Show Me the Nerdy!

A Slice of Organizational Communication Culture in UP Manila
08.18.2009, 5:14 PM
Filed under: Organizational Communication

University of the Philippines Manila offers various undergraduate degree programs, such as Nursing, Biology, Behavioral Sciences,  Medicine, Area Studies, and Computer Science. Yet among the spectrum of programs in the University, only one degree program you can place me in: Organizational Communication. Now I’m not saying I’m the paragon Organizational Communication (OrCom) student, rather, I’ve been in the program long enough (3+ years) to know that there is no other degree program for me but the UP Manila pioneered program called OrCom.

Admittedly, when I first entered the program, I had no specific dream job in mind. Public relations, human relations, corporate communications, advertising, marketing, and other strategic communications oriented fields were not in my vocabulary then. I only knew that Organizational Communication was “a really cool course!” (Good Friend, 2006), and it was about “communicating inside organizations, duh” (citation withheld).

Still, I stayed for the entire year, even though we had no major subjects to clarify Organizational Communication’s purpose then. And thank goodness I did.

Learning Organizational Communication (101) for the first time

OrCom 101: Introduction to Organizational Communication will forever be remembered as the subject that taught me the default definition of organizational communication. Gerald Goldhaber defined of organizational communication (from  a book so obviously entitled, “Organizational Communication”) as “the process of creating and exchanging messages within a network of interdependent relationships to cope with environmental uncertainty” (1978). That definition was thoroughly dissected by my teacher, Professor Alice Adeva, until I felt slightly closer to understanding what Organizational Communication is.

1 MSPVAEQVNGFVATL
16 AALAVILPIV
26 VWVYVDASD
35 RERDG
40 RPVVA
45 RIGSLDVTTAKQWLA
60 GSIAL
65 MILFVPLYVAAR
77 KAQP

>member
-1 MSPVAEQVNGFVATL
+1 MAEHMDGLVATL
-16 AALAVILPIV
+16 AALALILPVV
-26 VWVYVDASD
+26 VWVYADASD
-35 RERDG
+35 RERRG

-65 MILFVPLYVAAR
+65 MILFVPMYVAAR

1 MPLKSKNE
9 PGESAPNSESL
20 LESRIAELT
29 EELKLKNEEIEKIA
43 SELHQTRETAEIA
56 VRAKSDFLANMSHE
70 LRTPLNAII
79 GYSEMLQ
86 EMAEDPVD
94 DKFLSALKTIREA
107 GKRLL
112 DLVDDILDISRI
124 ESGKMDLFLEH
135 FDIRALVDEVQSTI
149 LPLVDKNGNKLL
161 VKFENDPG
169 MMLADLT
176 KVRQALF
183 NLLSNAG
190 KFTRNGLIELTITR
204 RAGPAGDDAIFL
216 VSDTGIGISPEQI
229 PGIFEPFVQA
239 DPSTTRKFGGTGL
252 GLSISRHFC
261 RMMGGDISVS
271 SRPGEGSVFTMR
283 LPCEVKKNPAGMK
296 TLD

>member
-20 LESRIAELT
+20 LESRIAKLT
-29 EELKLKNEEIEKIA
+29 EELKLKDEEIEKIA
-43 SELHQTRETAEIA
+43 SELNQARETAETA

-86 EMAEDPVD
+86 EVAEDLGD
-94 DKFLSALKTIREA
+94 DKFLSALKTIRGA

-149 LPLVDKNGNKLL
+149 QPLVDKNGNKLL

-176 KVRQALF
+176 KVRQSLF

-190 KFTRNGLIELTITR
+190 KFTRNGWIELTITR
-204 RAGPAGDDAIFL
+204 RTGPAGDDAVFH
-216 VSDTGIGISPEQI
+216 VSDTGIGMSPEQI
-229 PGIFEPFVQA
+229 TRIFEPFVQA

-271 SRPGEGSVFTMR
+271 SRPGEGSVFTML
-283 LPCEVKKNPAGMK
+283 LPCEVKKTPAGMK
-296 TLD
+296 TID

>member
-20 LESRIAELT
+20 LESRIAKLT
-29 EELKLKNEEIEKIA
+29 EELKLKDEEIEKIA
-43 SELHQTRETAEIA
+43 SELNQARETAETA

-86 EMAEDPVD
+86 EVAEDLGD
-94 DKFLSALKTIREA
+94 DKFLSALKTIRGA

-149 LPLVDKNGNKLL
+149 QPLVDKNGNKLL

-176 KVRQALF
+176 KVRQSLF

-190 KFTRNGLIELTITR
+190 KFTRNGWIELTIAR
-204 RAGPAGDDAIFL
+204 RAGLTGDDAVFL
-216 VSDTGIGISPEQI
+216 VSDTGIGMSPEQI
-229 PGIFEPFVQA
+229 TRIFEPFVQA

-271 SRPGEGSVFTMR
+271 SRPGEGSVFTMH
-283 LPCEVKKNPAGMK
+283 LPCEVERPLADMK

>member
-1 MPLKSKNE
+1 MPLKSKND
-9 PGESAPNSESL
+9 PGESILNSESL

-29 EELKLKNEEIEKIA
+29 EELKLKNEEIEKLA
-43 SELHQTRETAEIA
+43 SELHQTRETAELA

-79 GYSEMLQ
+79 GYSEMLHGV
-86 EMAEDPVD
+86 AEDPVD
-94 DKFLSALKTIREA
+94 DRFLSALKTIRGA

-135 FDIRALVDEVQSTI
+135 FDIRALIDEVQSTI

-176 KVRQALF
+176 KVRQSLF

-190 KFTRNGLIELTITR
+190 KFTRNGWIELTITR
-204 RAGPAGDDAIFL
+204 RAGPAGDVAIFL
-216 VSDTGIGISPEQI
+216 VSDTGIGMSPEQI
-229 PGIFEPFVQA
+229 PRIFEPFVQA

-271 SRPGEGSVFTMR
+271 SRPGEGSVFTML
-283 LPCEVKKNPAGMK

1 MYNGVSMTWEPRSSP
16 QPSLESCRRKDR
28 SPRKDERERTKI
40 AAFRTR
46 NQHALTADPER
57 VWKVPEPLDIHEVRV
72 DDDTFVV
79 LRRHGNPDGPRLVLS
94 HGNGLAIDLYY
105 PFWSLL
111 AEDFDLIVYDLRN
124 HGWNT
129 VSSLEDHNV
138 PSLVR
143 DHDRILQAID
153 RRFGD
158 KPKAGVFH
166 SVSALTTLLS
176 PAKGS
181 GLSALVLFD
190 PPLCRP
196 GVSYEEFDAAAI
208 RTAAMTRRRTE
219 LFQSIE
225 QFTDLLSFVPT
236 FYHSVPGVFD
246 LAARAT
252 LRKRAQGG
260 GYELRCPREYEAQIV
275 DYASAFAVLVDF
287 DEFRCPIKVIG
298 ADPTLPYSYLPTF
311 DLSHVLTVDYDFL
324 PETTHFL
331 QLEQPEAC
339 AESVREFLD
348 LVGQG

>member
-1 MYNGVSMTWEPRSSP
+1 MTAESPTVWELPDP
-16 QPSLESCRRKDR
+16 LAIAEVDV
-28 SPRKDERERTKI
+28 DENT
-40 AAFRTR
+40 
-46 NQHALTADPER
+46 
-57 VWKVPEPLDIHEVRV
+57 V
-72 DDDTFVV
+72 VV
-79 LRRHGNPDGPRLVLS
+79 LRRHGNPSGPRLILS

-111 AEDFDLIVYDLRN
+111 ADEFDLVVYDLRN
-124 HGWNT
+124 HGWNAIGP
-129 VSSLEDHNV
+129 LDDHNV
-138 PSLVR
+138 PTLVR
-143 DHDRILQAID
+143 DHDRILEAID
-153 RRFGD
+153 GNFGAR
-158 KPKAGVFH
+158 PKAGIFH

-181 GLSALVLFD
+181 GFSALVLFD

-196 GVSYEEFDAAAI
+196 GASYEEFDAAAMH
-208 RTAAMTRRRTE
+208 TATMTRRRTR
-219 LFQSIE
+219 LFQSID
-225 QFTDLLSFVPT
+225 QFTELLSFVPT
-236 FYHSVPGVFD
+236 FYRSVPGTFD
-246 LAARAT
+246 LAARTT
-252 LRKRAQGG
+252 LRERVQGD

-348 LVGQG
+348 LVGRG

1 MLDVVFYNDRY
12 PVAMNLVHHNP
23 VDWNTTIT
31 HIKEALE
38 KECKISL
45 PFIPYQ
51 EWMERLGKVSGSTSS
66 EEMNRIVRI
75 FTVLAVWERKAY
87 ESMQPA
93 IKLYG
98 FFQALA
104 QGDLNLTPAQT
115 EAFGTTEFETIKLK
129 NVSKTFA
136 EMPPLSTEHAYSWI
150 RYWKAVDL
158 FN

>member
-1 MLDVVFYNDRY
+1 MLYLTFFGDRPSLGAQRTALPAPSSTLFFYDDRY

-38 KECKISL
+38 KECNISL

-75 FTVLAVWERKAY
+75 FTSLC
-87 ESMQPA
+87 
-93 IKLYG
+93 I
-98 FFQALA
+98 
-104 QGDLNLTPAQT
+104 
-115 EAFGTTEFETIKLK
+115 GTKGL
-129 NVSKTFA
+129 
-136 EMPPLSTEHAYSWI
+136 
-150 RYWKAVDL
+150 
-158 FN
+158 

In this same class, I got my first taste of conducting a communication audit. In a nutshell, I played doctor with my group mates, by analyzing the communication processes inside PETA–a theater organization–and then  gave appropriate recommendations on how the communications can enter a healthier state. Through the communication audit, I learned how Organizational Communication practitioners are not just senders and receivers of messages; rather, practitioners act to improve, through communication, the existing condition of the entire organization.

Analyzing human relationships, part of the Organizational Communication business

I loved OrCom 104: Interpersonal Theories, if only because most theories taught were entertaining. And why wouldn’t those theories be fun, especially since everything dealt about relationships? Queer theories, two-step flow of communication, social penetration, social exchange, cultivation, and other relationship-based theories filled the entire semester.

I had to watch several films–like about gays, bitchy teenagers, and Sex and the City like women–and then somehow whip up “integration papers” that link the films to interpersonal theories. That was the first time I wrote film reviews backed by solid intellectual research. Oh boy, that was really entertaining!

Becoming OrCom ambassadors through OrCom 142

If I thought my second year in Organizational Communication gave me a clear idea of what my future would be like, third year made me love UP Manila’s Organizational Communication program.

In Communication Processes and Organizational Structures, my lecturer, Barry Barrientos, shared what I would consider some of the strongest OrCom-is-love statements. Samples in point–“UP na, OrCom pa!,” “In Organizational Communication, we become business people involved in communication,” among other statements that gave me the mindset that Organizational Communication practitioners go beyond writing and speaking well, and into becoming strategic partners for a company’s benefit.

Wanting to enter public relations thanks to OrCom 105